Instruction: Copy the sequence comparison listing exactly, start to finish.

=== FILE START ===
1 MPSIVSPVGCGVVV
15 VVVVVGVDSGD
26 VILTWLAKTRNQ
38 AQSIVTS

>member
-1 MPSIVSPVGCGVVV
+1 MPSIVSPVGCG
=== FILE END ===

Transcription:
1 MPSIVSPVGCGVVV
15 VVVVVGVDSGD
26 VILTWLAKTRNQ
38 AQSIVTS

>member
-1 MPSIVSPVGCGVVV
+1 MPSIVSPVGCG